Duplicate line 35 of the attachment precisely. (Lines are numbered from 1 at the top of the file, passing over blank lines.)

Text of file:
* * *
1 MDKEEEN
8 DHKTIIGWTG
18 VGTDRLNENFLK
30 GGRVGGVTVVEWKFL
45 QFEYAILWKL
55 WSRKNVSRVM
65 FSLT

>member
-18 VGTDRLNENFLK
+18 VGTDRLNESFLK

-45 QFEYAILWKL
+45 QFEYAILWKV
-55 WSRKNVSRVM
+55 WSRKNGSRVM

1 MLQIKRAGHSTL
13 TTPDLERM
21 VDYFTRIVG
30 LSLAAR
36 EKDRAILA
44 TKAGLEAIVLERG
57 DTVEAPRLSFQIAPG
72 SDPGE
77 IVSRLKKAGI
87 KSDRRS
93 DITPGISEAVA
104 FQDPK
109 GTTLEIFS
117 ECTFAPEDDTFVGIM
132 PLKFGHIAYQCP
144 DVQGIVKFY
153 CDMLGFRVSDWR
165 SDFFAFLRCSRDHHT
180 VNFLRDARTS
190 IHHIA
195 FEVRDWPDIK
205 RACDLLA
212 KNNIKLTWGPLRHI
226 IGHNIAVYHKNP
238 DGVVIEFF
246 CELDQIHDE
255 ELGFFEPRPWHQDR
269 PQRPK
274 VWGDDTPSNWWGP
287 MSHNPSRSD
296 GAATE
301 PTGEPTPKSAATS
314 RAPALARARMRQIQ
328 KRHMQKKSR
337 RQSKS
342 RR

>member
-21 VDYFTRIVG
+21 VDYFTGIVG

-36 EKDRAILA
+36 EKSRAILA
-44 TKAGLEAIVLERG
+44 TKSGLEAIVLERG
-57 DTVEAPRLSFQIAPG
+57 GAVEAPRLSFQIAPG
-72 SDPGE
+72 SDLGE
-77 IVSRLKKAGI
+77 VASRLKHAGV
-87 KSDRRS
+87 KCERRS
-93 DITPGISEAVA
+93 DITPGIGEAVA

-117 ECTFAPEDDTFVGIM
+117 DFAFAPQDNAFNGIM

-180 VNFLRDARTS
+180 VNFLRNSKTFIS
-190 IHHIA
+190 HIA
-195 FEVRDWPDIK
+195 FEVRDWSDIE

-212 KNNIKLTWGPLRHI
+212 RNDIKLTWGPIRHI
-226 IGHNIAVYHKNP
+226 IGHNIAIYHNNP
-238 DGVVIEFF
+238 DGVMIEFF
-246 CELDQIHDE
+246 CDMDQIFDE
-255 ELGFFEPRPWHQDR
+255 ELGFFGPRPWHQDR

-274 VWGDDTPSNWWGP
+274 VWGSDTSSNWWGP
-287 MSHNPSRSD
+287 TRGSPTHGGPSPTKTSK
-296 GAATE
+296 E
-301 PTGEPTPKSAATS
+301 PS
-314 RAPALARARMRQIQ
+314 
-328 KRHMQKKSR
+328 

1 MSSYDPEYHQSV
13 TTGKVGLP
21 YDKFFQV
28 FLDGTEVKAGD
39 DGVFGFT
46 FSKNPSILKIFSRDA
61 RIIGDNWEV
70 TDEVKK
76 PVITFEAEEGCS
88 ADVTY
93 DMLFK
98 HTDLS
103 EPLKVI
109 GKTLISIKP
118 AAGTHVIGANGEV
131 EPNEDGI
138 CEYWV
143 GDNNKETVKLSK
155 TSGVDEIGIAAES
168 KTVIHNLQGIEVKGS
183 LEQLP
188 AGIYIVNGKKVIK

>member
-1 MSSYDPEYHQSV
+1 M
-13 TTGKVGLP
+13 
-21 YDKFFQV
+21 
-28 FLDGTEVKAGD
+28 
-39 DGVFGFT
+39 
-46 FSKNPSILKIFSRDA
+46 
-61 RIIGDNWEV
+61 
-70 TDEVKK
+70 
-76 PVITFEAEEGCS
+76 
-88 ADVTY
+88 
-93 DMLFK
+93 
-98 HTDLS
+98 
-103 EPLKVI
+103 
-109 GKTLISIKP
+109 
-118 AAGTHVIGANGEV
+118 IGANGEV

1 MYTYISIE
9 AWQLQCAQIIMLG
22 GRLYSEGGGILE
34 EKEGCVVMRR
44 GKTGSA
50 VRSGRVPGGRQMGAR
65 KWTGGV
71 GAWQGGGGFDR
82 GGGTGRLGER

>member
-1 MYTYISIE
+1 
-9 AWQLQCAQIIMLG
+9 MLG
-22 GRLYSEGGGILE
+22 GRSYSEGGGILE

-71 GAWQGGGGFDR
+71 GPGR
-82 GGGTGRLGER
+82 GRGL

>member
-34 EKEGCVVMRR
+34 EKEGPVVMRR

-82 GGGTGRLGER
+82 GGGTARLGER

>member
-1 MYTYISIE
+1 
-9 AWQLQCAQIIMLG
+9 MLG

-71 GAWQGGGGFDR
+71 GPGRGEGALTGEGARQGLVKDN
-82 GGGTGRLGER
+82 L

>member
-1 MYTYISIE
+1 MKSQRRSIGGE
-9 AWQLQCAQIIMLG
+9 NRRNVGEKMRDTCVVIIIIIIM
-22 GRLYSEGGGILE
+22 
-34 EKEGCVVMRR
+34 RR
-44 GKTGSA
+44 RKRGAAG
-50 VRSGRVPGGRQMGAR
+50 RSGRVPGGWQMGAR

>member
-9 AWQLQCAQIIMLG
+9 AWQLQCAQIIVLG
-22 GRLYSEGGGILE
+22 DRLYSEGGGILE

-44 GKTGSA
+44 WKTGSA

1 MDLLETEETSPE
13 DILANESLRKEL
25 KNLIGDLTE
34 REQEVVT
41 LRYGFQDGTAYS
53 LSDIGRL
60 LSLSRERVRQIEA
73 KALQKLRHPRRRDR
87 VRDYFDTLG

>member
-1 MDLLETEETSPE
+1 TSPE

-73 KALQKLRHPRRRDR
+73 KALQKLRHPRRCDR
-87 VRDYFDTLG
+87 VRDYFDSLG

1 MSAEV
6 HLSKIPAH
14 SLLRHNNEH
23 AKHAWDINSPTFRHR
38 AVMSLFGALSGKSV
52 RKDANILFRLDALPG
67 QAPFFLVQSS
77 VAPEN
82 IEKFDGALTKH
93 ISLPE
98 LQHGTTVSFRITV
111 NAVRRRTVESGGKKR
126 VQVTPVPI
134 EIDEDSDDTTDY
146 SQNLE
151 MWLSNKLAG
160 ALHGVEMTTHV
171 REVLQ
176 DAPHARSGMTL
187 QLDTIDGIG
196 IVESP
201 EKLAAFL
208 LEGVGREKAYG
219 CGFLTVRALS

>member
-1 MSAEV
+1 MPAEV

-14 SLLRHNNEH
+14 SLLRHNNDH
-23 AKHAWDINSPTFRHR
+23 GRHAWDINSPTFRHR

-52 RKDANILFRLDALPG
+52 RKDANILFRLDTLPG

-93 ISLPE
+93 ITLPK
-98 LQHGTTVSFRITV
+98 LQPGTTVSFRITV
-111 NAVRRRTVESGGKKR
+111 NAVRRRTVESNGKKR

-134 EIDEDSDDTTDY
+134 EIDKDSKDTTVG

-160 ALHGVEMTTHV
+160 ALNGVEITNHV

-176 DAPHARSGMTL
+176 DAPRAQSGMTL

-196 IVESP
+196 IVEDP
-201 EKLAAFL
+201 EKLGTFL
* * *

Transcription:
195 FEVRDWPDIK